My positive impression of the greyhound temperament has been reinforced by the research I’ve done since. Descriptors abound with terms such as “sweet” “gentle” “affectionate” “loyal” and “quiet couch potato”. Granted, the vast majority of greyhounds are not adopted as puppies, because they are specifically bred for sprint racing. Barring injury, their careers usually last between 2 and 5 years, which means they are often available for adoption between the ages of 2 and 5; more rarely, puppies or adolescents can be adopted due to injury or physical unsuitability for racing. Essentially, as with horse racing, when an animal is no longer profitable to the owner, it must be “dealt with”. In the 1980s, some dedicated dog lovers became aware of this sad business, and initiated projects to adopt spent greyhounds into homes. This has led to a rather predictable conundrum: some greyhound adopters remain viscerally opposed to greyhound racing, while others have decided to remain neutral, to avoid driving away the very people who provide them with animals to adopt out…

With the current economic downturn meaning less free-flowing cash, I’m wondering if the demand for homes for greyhounds will suddenly go up, or if this has already happened. It’s important to remember that animals will be the ones who will most suffer from any economic crisis, because they are at the bottom of the chain of concern. Rescues of all kinds will be needed in the coming months and years.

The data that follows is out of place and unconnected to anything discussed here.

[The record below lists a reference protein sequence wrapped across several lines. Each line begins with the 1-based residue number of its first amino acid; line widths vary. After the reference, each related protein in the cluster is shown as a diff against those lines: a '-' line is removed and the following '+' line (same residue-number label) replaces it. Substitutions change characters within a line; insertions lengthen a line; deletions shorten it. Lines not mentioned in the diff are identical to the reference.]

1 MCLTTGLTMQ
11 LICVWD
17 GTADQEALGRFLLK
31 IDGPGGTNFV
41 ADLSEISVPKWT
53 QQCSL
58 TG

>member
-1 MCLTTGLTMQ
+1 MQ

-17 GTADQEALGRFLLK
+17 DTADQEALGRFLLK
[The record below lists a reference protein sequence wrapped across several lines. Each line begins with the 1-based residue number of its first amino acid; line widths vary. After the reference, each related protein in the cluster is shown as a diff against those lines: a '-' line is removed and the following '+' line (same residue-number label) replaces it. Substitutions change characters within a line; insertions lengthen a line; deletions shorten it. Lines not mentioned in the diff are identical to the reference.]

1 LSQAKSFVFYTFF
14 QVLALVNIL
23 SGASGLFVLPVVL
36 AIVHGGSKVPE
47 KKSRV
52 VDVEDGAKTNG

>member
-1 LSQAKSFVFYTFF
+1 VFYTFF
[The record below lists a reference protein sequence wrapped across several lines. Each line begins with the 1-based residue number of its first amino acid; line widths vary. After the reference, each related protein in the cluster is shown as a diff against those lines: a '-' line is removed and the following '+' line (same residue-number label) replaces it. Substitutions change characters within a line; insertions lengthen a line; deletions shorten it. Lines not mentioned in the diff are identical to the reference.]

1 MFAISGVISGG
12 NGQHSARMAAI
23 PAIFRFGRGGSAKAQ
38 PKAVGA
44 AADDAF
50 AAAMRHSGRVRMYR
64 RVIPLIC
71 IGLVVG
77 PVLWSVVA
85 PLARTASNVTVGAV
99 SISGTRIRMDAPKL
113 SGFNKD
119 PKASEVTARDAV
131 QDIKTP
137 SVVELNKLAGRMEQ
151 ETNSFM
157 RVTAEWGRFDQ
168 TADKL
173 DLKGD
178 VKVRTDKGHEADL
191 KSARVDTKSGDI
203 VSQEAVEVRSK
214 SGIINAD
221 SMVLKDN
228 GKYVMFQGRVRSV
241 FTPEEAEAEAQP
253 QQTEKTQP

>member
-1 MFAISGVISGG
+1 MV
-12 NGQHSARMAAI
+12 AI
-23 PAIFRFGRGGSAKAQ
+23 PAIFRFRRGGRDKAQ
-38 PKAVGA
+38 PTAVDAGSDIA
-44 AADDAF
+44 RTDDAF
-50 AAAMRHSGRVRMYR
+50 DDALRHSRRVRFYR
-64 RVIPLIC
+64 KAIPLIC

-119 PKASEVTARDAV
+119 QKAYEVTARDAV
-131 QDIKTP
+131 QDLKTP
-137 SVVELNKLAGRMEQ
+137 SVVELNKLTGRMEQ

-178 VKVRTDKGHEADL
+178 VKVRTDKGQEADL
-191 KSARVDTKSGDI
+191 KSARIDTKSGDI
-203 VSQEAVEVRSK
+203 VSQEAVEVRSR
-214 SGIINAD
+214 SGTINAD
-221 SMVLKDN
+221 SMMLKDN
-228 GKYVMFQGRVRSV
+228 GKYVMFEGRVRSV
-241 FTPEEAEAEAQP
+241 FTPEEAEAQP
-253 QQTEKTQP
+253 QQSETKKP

This, to my mind, is where a greyhound for the Obamas would fit in. His looming role as Rescuer-in-Chief needs a mascot: a suitably “vetted” greyhound, with its working-class background, gentle disposition, and short, (hopefully) hypoallergenic coat would make a perfect addition to a household where two young girls would have a beautiful and gentle dog to keep them company as they all adjust together to a new environment. And as we all adjust to a new economy – one that will hopefully bring out our best instincts of rescue, care and concern for people and animals whose livelihoods are all too easily exploitable, and ultimately expendable in a capitalist economy.

Although I am no expert in greyhound health and longevity, I do wish to point out that nearly every breed of dog has its characteristic problems. Greyhounds may not have a typical disease profile that results from intensive inbreeding exacerbated by sudden popularity, but concerns have been raised about a possible increased likelihood of developing osteosarcoma. While I never like to see any breed of dog suddenly become popular, it would be nice to shed some light on this business of raising dogs for gambling, only to see them discarded when they are no longer profitable.